Fate of Trump’s Part B drug cost plan may de­pend on Dems win­ning House

Modern Healthcare - - News - By Har­ris Meyer

THE TRUMP ad­min­is­tra­tion’s bold pro­posal to peg Medi­care Part B drug pay­ments to the much lower prices paid in other ad­vanced coun­tries sur­prised many. But vet­eran pol­i­cy­watch­ers say they’d be stunned if the plan goes any­where given pharma’s deep pock­ets, con­gres­sional Repub­li­cans’ cool­ness to the pro­posal and con­gres­sional Democrats’ skep­ti­cism.

“Pharma is one of the smartest, most so­phis­ti­cated, wealth­i­est in­dus­tries rep­re­sented in Wash­ing­ton,” said Lawrence Ja­cobs, a health pol­icy and pol­i­tics pro­fes­sor at the Univer­sity of Min­nesota. “Does the White House re­ally want to make this a fight they give blood on?”

Most ob­servers be­lieve the ad­min­is­tra­tion an­nounced Pres­i­dent Don­ald Trump’s plan less than two weeks be­fore the Nov. 6 con­gres­sional elec­tions to im­prove vot­ers’ per­cep­tions about Repub­li­can health­care poli­cies. Polls show Democrats hold a big edge on health­care is­sues.

But the com­plex pro­posal would take ef­fect in 2020 at the ear­li­est and would phase in over five years, likely fail­ing to change the cur­rent cam­paign nar­ra­tive.

“When you prom­ise to bring down prices to­mor­row, that’s one thing. But this is not a tan­gi­ble in­stant de­liv­ery,” said Thomas Miller, a con­ser­va­tive health pol­icy scholar at the Amer­i­can En­ter­prise In­sti­tute.

The plan, which won’t be is­sued as a rule un­til next spring, would move Medi­care Part B pay­ment rates for se­lected out­pa­tient drugs to rates more com­pa­ra­ble to those paid by 16 other wealthy na­tions. The U.S. would go from pay­ing 80% more than what those other coun­tries pay to 26% more. That would save more than $17.2 bil­lion over five years, a frac­tion of the nearly $19 bil­lion in Part B drug spend­ing an­nu­ally.

If adopted, the plan could open the door to sim­i­lar in­ter­na­tional ref­er­ence pric­ing for med­i­cal de­vices and other prod­ucts, as well as for pre­scrip­tion drugs in Medi­care’s Part D pro­gram, said Ger­ard An­der­son, a health pol­icy and man­age­ment pro­fes­sor at Johns Hop­kins Univer­sity. “There’s never been any­thing like that,” he said.

The pro­posal also would change how doc­tors are paid for ad­min­is­ter­ing Part B drugs, which in­clude many ex­pen­sive can­cer and arthri­tis med­i­ca­tions. They would re­ceive a flat fee, un­like the cur­rent sys­tem where they get a higher pay­ment for us­ing more ex­pen­sive drugs.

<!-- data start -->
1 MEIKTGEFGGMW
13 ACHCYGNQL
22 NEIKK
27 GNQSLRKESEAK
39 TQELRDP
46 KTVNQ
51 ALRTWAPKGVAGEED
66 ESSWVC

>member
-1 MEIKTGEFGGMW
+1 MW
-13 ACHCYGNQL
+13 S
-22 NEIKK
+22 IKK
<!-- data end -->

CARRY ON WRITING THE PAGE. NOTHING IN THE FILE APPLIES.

The CMS would con­tract with pri­vate-sec­tor ven­dors to pro­cure the drugs, store them, and dis­trib­ute them to providers, the­o­ret­i­cally sav­ing providers cost, has­sle and risk. These pri­vate com­pa­nies would ag­gre­gate pur­chas­ing, seek vol­ume-based dis­counts and com­pete for providers’ busi­ness.

Miller said that ap­proach could soften op­po­si­tion from on­col­o­gists and other af­fected physi­cians be­cause their bot­tom lines might not be hurt, un­like un­der the Obama ad­min­is­tra­tion’s Part B re­form pro­posal two years ago.

The Amer­i­can So­ci­ety of Clin­i­cal On­col­ogy sounded wary. “We strongly be­lieve that such a demon­stra­tion

It’s un­likely that the Trump ad­min­is­tra­tion’s com­plex drug cost plan will suc­ceed in chang­ing the cam­paign nar­ra­tive.

should be vol­un­tary so that this ap­proach can be tested and re­fined in a man­ner that best meets the needs of pa­tients,” ASCO CEO Dr. Clif­ford Hudis said in a state­ment.

The In­ter­na­tional Pric­ing In­dex model would de­pend on drug man­u­fac­tur­ers be­ing will­ing to ac­cept the lower Medi­care Part B prices, and the CMS be­ing will­ing to ex­clude their prod­ucts if they did not. Many of the drugs that would be af­fected have no com­pe­ti­tion.

“That’s how other coun­tries do it,” said John Rother, CEO of the Na­tional Coali­tion on Health­care, who for­merly headed the Cam­paign for Sus­tain­able Rx Pric­ing. “You have to be able to say no and con­di­tion mar­ket en­try on a more rea­son­able price.”

A con­sumer group lob­by­ist who didn’t want to be iden­ti­fied said his group is con­cerned about main­tain­ing ac­cess to drugs as well as low­er­ing prices. But he said it wouldn’t be easy for man­u­fac­tur­ers to walk away from the Medi­care mar­ket.

The drug in­dus­try hardly sounded re­cep­tive. “This ad­min­is­tra­tion is im­pos­ing for­eign price con­trols from coun­tries with so­cial­ized health­care sys­tems that deny their ci­ti­zens ac­cess and dis­cour­age in­no­va­tion,” the Phar­ma­ceu­ti­cal Re­search and Man­u­fac­tur­ers of Amer­ica said in a writ­ten state­ment.

De­spite the ob­sta­cles, po­lit­i­cal ob­servers be­lieve the ad­min­is­tra­tion’s plan could move for­ward in 2019 with the co­op­er­a­tion of Democrats if they win con­trol of at least one cham­ber of Congress in the up­com­ing elec­tions.

For now, House Mi­nor­ity Leader Nancy Pelosi and other House Democrats ques­tion whether Trump and his ad­min­is­tra­tion are se­ri­ous about ad­dress­ing high drug prices, cit­ing Trump’s re­ver­sal on his cam­paign prom­ise to have Medi­care ne­go­ti­ate drug prices.

But that could very well change af­ter the elec­tion, given Democrats’ strong in­ter­est in the is­sue. ●

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